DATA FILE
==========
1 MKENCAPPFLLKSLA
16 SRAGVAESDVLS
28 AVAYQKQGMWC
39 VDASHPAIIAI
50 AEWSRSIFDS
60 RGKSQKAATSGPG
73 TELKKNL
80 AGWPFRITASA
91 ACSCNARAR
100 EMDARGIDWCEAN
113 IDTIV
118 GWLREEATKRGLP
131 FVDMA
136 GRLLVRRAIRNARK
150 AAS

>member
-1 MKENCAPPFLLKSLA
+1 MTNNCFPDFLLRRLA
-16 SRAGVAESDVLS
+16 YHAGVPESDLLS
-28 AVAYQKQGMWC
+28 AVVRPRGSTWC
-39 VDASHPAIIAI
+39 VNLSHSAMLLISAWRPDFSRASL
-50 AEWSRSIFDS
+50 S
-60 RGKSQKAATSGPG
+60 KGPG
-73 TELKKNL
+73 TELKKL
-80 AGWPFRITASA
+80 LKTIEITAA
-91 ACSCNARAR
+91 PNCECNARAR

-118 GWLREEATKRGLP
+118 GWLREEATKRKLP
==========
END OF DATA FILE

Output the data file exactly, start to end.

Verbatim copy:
1 MKENCAPPFLLKSLA
16 SRAGVAESDVLS
28 AVAYQKQGMWC
39 VDASHPAIIAI
50 AEWSRSIFDS
60 RGKSQKAATSGPG
73 TELKKNL
80 AGWPFRITASA
91 ACSCNARAR
100 EMDARGIDWCEAN
113 IDTIV
118 GWLREEATKRGLP
131 FVDMA
136 GRLLVRRAIRNARK
150 AAS

>member
-1 MKENCAPPFLLKSLA
+1 MTNNCFPDFLLRRLA
-16 SRAGVAESDVLS
+16 YHAGVPESDLLS
-28 AVAYQKQGMWC
+28 AVVRPRGSTWC
-39 VDASHPAIIAI
+39 VNLSHSAMLLISAWRPDFSRASL
-50 AEWSRSIFDS
+50 S
-60 RGKSQKAATSGPG
+60 KGPG
-73 TELKKNL
+73 TELKKL
-80 AGWPFRITASA
+80 LKTIEITAA
-91 ACSCNARAR
+91 PNCECNARAR

-118 GWLREEATKRGLP
+118 GWLREEATKRKLP